Biochemistry, Hypertonicity

Article Author:
Kenia Maldonado
Article Editor:
Shamim Mohiuddin
Updated:
5/6/2019 12:00:22 AM
PubMed Link:
Biochemistry, Hypertonicity

Introduction

Tonicity

Tonicity is the capability of a solution to modify the volume of cells by altering their water content. Cells swell by gaining water (hypotonicity) or shrink by losing water (hypertonicity) through osmotic pressure differences between the intracellular compartment (IC) and the solution tested. Solutions are isotonic when the volume of cells suspended in them does not change by osmotic fluid transfers.[1]

Osmosis

Osmosis refers to water movement, which usually moves in favor of an osmotic gradient, so that water flows where there is higher osmotic concentration across a selectively permeable membrane.

Osmolarity

Osmolarity is the term used for describing the concentration of solutes within a fluid. Meanwhile, the words isotonic, hypertonic and hypotonic compare the osmolarity of a cell to the osmolarity of the extracellular fluid around it. Hyperosmolarity doesn't always mean hypertonicity because this depends on the solutes. For example, solutes such as Na+ and glucose need transporters, they contribute to serum tonicity and are termed effective osmoles (contributing to osmolarity), while urea and ethanol easily pass through cell membranes, thus contributing to serum osmolality but not tonicity.[2]

Fundamentals

Disturbances in tonicity are the major clinical disorders affecting volume, proper function and survival of body cell. It causes water movement into or out of cells, thereby diluting or concentrating intracellular ions.[3] These alterations in the homeostasis of the cells lead to a set of mechanisms to maintain their normal size as well as their functioning. Hyperosmolality itself alters several intracellular processes including cell volume regulation, cell cycle, intracellular ion homeostasis, macromolecular and nucleic acid stability and can induce apoptosis.[4]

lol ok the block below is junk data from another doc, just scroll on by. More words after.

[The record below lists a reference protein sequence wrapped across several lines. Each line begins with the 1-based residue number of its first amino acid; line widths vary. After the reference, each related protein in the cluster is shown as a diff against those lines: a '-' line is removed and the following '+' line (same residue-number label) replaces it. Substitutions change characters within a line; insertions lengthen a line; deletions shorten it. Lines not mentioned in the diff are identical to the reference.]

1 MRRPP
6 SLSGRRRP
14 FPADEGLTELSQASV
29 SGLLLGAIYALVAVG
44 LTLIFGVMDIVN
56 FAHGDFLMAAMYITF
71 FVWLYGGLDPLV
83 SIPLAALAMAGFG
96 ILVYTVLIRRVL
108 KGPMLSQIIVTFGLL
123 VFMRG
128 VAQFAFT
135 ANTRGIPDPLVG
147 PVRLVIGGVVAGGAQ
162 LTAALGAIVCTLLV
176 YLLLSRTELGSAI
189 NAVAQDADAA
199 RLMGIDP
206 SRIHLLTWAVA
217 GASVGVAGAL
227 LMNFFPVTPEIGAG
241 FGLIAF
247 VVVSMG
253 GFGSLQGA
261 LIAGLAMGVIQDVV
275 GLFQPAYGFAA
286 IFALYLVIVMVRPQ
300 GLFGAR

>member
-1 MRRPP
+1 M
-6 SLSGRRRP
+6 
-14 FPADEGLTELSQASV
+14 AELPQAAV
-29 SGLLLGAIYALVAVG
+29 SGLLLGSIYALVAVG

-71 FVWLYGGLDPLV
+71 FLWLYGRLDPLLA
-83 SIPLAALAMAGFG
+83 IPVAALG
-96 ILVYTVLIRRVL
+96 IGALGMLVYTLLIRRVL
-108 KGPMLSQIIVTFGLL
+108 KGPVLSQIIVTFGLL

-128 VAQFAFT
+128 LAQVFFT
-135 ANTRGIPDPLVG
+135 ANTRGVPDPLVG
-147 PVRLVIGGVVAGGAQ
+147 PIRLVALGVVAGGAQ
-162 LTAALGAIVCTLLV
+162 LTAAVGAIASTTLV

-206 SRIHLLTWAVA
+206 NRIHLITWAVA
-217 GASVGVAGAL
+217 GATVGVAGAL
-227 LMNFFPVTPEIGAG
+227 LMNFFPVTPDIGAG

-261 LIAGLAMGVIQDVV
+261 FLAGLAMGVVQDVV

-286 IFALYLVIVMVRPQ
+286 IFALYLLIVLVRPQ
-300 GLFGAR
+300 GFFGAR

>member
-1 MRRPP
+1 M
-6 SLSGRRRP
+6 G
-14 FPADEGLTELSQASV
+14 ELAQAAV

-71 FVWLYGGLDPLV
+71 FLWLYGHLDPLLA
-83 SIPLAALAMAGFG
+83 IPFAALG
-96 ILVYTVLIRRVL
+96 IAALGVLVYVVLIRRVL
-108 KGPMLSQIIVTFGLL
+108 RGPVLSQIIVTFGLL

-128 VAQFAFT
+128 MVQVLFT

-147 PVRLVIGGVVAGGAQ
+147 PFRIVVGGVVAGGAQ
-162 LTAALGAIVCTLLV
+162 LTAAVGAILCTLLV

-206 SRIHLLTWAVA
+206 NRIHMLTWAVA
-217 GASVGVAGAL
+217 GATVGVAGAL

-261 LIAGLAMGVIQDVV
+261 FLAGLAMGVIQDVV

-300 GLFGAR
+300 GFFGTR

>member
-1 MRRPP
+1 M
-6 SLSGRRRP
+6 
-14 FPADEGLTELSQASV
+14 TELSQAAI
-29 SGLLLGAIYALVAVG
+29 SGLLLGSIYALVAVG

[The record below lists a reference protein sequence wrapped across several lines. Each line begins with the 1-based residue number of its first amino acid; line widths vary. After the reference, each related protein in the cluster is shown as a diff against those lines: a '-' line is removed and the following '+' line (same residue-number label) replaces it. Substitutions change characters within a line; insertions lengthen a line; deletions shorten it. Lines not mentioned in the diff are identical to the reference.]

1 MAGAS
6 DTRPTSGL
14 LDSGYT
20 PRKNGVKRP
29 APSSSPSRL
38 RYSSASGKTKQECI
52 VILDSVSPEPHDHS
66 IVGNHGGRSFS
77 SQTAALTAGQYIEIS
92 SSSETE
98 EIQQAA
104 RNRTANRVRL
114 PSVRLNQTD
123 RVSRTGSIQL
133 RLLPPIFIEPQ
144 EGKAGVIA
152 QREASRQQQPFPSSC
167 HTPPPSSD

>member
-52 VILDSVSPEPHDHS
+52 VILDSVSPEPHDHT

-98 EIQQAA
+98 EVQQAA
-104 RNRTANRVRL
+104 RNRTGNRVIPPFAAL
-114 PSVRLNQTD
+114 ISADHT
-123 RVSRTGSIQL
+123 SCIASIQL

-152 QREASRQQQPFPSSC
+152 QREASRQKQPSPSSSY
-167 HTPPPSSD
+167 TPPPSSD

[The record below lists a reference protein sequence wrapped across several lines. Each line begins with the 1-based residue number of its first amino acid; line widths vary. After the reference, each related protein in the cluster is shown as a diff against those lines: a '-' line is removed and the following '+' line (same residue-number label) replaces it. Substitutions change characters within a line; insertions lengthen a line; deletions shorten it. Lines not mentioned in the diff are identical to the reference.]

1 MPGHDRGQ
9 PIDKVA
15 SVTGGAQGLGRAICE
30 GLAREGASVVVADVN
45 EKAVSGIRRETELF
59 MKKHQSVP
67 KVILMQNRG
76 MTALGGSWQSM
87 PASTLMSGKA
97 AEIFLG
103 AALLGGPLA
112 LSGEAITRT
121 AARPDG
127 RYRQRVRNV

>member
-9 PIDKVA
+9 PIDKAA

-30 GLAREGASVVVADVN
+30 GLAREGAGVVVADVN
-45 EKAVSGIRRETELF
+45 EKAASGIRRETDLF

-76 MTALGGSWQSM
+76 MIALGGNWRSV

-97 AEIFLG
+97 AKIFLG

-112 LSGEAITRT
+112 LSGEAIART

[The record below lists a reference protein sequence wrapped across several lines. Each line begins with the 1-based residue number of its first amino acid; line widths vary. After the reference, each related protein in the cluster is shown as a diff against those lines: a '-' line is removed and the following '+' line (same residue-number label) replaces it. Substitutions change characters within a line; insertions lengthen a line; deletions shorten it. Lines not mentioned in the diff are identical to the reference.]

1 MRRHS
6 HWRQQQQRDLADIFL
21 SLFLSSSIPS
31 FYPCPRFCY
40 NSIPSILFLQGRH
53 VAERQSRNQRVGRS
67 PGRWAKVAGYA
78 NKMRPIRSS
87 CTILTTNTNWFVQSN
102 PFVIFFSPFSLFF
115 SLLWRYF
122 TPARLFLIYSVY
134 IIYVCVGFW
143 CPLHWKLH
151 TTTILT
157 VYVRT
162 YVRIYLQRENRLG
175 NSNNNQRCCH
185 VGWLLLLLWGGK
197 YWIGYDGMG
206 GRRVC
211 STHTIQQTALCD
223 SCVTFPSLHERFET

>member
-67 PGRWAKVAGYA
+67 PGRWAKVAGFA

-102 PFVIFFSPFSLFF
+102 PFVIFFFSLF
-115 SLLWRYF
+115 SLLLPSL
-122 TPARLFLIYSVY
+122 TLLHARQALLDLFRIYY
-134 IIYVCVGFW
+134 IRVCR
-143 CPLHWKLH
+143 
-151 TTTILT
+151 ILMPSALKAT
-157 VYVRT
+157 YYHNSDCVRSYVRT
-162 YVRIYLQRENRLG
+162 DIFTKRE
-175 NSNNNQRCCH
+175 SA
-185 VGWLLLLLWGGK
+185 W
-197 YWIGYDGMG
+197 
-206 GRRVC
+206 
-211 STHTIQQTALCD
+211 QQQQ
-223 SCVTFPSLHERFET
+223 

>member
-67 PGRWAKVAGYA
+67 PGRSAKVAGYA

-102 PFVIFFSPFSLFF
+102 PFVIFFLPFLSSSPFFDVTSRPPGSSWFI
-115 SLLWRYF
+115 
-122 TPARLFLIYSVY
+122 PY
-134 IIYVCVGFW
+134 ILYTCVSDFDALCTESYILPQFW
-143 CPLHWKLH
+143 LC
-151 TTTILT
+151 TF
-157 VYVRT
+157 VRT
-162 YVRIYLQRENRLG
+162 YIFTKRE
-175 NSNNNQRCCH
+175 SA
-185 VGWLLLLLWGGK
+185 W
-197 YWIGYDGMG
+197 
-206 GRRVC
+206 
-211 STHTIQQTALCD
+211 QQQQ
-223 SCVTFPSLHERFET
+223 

Issues of Concern

Hyperglycemic and hypernatremic states are the main responsible for the alteration in tonicity. Cell shrinking secondary to hypertonicity can cause severe clinical manifestations and even death.[1] Assessment of the clinical circumstances along with serum and urine studies help to determine the etiology and to aim for the right management.[2]

Cellular

In a hypertonic environment, cells lose water through osmotic pressure differences using membrane proteins called aquaporin channels, to go to the higher concentration medium. Because cells are permeable to water, they shrink and elevate the concentration of intracellular solutes. The survival mechanisms used by cells include accumulation of organic osmolytes and increased expression of proteins through numerous pathways, resulting in osmotolerance.[5] The shrinkage of cells generates stress that is adjusted by some mechanisms due to the work of the Na+,K+-ATPase (in steady conditions). "Fast" volume regulation due to rapid activation of membrane ion transporters and "slow" adaptation to chronic changes in extracellular osmolarity involving modifications in gene expression and intracellular organic osmolyte content.[6]

In steady conditions, a fundamental property of cells is that they contain a significant amount of large-molecular-weight anionic colloids (mostly proteins and organic phosphates) to which the plasma membrane is impermeable.[7] So the existence of these proteins in only one of the compartments that are impermeable to them produces a higher concentration, thus generating osmotic forces between the extracellular and intracellular compartment (this is known as Donnan effect).

Molecular

Hypertonicity denotes relative excess of the solute with extracellular distribution over body water regardless of whether body water is normal, reduced or excessive. The gain of extracellular solutes leads to the osmotic exit of water from the intracellular compartment to dilute the extracellular solutes. Sodium salts, which includes sodium chloride and sodium bicarbonate, are the major extracellular solutes and routinely indicates hypertonicity.[8]

Under hypertonic conditions, ions such as Na, Cl, and K accumulate in the cytosol and get exchanged for compatible organic osmolytes that do not perturb intracellular protein structure or function.[9] A fast response gets driven by the fast activation of Na+,K+,2Cl- co-transporter and the Na+/H+ exchanger which couples to Cl-/H2CO3- anion exchanger.